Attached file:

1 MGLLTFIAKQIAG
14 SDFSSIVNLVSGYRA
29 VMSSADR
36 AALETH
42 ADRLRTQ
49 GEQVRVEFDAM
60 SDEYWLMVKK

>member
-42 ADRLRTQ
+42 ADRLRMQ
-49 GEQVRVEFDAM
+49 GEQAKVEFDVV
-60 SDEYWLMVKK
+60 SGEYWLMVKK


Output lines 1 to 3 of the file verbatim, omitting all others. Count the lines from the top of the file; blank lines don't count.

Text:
1 MGLLTFIAKQIAG
14 SDFSSIVNLVSGYRA
29 VMSSADR